Earlier this week, Samsung permanently ended production of its troubled flagship, the Galaxy Note7. After a recall last month, following a series of incidents in which the handset's battery caught fire, Samsung attempted to draw a line under those problems when it sent out replacement devices, and resumed sales of the device with new 'safe' stock.
But soon after sales restarted, some users began complaining that their replacement handsets were overheating, and there were even reports of those devices exploding too. Samsung insisted that such incidents were isolated cases, but after a Southwest Airlines jet had to be evacuated when a replacement Galaxy Note7 caught fire onboard, the company faced growing pressure to stop all sales. Even after that, it emerged that Samsung was trying to keep incidents affecting replacement units quiet, rather than alerting the public to possible safety issues.
Since then, the company has finally terminated sales of the Galaxy Note7, and urged owners of the device - both the original batch and replacements - to switch them off and return them to the company without delay. That advice was echoed by the US Consumer Product Safety Commission (CPSC) today, as it formally documented the final recall for Samsung's fiery flagship:
This recall involves all Samsung Galaxy Note7 smartphones. The recalled devices have a 5.7 inch screen and were sold in the following colors: black onyx, blue coral, gold platinum and silver titanium with a matching stylus. Samsung is printed on the top front of the phone and Galaxy Note7 is printed on the back of the phone. This recall involves all Galaxy Note7 devices received as replacements as part of the previous Galaxy Note7 recall on September 15, 2016 and any Galaxy Note 7 with a green battery icon, regardless of date purchased or IMEI.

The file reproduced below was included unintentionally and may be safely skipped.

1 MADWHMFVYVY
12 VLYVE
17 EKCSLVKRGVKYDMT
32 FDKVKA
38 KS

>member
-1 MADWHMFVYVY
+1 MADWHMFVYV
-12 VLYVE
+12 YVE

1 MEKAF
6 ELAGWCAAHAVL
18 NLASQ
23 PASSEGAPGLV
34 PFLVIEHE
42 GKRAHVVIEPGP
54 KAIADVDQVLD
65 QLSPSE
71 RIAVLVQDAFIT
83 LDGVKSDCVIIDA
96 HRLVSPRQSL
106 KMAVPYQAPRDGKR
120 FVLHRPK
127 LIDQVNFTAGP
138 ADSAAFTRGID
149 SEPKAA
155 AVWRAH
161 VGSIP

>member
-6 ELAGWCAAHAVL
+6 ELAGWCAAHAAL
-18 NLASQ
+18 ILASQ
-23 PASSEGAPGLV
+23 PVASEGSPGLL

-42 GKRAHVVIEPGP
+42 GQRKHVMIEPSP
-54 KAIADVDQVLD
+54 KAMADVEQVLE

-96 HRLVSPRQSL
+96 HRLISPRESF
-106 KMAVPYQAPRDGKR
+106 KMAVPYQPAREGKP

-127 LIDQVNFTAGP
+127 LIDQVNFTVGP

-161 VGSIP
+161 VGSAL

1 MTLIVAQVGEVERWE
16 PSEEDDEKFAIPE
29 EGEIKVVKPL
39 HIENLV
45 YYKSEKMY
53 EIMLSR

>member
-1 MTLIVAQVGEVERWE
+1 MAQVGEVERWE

Consumers should immediately stop using and power down all Galaxy Note7 devices, including Note7 devices received as replacements in the previous recall.
All 1.9 million Galaxy Note7 handsets sold in the US have been recalled, including the original 1 million units that were recalled last month, and all those purchased since sales resumed in recent weeks.
The CPSC said that there have been 96 incidents involving the Galaxy Note7 in the US alone, including 23 reports since the original recall in September. Among those incidents were 13 in which people suffered burns, and 47 in which property was damaged.
Samsung has said that it will "dispose of" every single Galaxy Note7 handset, rather than attempting to repair or refurbish them.